Andrew Saunders: Chief Inspector of Historic Buildings and Ancient Monuments

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The Independent Online

Andrew Saunders was the Chief Inspector of Ancient Monuments and Historic Buildings at the Department of the Environment, and later at English Heritage, from 1973-1989. For much of his life, he was a very distinguished, albeit strictly part-time, professional archaeologist. And he ended his career as a respected and popular senior administrator and professional advisor on England's ancient monuments and historic buildings.

Andrew Downing Saunders was born at St Austell, Cornwall, in 1931. He won a scholarship to the Magdalen College School in Oxford and, after National Service, he went on to read for a history degree at Magdalen College, Oxford. Following graduation and a spell of work on an archaeological dig in Scandinavia, he joined the Ancient Monuments Inspectorate, to which, at the age of 23, he was appointed as an inspector.

The job involved advising on the preservation and upkeep of ancient monuments which had been scheduled as worthy of preservation under the Ancient Monuments Acts. Saunders advised the Chief Inspector and the Ancient Monuments Board which in turn advised the Minister. This was a demanding post which involved him in much report writing and extensive travel around the remoter areas of England. Despite a heavy workload, in his spare time he joined in archaeological digs and published his findings in professional journals. He had a lifelong interest in artillery defences and fortresses, from the early 14th century until the mid-1950s.

In 1973, Saunders was promoted to the job of Chief Inspector at the relatively early age of 42. He was to take over the reins at a very difficult time. In 1970, the Ministry of Works and the Ministry of Housing were absorbed into a new "super ministry" – the Department of the Environment. Prior to the formation of this new department, ministerial responsibility for the built heritage was, amazingly, split between two entirely different departments: scheduled ancient monuments were dealt with by the Ministry of Works, and historic buildings – relatively "newer" structures – by the Ministry of Housing. The new Department of the Environment was created overnight, but the manifold problems associated with the merger were left to Saunders to sort out over the coming years.

A new Departmental Directorate had to be formed, with the late V.D. Lipman (known as "old VD" to all who worked with him) as Under Secretary. Saunders was given the difficult task of merging the Historic Buildings Investigators and the Ancient Monuments Inspectors into a single, viable unit. He was very successful in this sensitive task, primarily because both sets of professionals soon realised that Saunders had no personal axe to grind and that his sole aim was to make the new Inspectorate an efficient and streamlined unit.

In 1983, the National Heritage Act was passed and the Directorate of Ancient Monuments and Historic Buildings was hived off by the Thatcher government to become English Heritage. Saunders retained his post as Chief Inspector and head of the professional staff in the new set-up. But morale was at a low ebb, with rumours that stringent cuts were in the offing. Saunders did his utmost to veto proposed cuts to his budget that were suggested by the new breed of management consultants and accountants. Gradually, morale began to improve. Lord Montagu of Beaulieu, the new Chairman of English Heritage, also greatly helped in the process, being a charming peacemaker with whom Saunders quickly formed an excellent working relationship.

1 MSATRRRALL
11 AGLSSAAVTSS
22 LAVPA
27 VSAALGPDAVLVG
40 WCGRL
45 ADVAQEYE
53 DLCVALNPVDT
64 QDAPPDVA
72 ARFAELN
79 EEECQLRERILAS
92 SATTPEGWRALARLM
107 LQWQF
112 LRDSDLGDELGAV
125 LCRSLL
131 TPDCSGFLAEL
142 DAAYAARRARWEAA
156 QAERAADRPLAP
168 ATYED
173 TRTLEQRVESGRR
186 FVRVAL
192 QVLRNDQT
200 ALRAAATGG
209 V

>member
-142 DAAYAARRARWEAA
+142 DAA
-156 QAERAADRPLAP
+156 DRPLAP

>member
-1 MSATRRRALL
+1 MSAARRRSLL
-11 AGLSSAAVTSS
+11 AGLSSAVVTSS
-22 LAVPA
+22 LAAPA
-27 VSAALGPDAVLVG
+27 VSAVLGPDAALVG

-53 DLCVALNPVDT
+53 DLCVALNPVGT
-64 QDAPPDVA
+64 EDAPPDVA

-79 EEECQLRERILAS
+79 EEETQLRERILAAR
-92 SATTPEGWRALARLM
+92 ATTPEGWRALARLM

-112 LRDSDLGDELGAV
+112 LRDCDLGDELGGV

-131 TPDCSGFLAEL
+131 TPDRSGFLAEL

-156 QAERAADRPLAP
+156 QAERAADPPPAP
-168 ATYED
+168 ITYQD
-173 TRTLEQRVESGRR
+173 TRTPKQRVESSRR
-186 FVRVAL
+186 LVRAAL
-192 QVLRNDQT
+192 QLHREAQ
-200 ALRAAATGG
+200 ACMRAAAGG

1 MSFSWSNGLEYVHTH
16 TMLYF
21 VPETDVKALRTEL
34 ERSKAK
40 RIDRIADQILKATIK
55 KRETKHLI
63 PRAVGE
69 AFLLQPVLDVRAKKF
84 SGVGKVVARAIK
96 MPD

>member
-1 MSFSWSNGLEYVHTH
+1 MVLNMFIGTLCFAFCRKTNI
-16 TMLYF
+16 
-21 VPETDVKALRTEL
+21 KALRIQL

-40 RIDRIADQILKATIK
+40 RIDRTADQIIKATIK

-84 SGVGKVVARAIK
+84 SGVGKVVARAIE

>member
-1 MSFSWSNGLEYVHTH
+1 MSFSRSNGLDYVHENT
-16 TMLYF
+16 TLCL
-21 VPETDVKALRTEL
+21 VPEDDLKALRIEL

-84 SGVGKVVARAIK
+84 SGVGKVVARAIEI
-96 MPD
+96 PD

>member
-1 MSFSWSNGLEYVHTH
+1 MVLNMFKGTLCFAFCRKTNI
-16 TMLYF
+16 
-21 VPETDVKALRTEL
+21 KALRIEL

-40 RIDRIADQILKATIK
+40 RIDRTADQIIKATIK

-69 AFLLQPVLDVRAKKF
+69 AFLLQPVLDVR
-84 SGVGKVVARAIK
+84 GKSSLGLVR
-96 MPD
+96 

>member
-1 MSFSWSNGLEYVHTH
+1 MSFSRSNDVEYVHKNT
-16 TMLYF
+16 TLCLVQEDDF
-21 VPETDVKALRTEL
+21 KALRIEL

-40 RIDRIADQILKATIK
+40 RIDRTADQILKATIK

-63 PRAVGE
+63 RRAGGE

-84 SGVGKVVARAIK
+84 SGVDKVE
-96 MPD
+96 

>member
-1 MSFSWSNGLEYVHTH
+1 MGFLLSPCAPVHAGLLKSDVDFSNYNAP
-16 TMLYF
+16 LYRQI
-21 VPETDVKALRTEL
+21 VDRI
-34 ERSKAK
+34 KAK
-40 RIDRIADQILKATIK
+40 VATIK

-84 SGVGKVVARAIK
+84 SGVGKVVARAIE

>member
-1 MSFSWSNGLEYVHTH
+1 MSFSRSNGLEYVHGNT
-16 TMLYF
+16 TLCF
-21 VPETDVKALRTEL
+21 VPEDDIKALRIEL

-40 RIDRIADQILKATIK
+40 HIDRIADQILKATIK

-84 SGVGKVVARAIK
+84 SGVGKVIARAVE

One of the last, but probably the most controversial and difficult of cases on which Saunders had to advise Edward Montagu was the application to demolish the historic – and listed – Mappin and Webb and associated buildings, opposite the Mansion House at No. 1 Poultry in the City of London. The application was proposed by the multimillionaire Peter (now Lord) Palumbo, a close friend of Princess Diana. Prince Charles said that the replacement structure resembled "a 1930s wireless".

Both Saunders and the Chairman advised the Secretary of State for the Environment to reject the application. They argued that to demolish six listed buildings in one go would set a very bad precedent and could encourage a lot of local authorities to grant similar applications. Furthermore, the replacement building was considered to be inappropriate, bearing in mind the proximity to the Mansion House and other old buildings. However, English Heritage's advice was rejected. The Secretary of State's Public Inquiry Inspector recommended that permission be granted: "It might just be a masterpiece", he argued.

On retirement, Saunders threw himself full-time into the world of archaeological digs. For many years he led the excavations at Launceston Castle in Cornwall. He continued writing for archaeological journals and was made an Honorary President of many local archaeological societies, from Hendon in London, to Cornwall in the west and Cranbrook in the south-east.

Andrew Downing Saunders, civil servant: born St Austell, Cornwall 22 September 1931; married 1961 Hilary Jean Aikman (marriage dissolved 1980; two sons, one daughter), 1985 Gillian Ruth Hutchinson (one daughter); died Cranbrook, Kent 13 March 2009.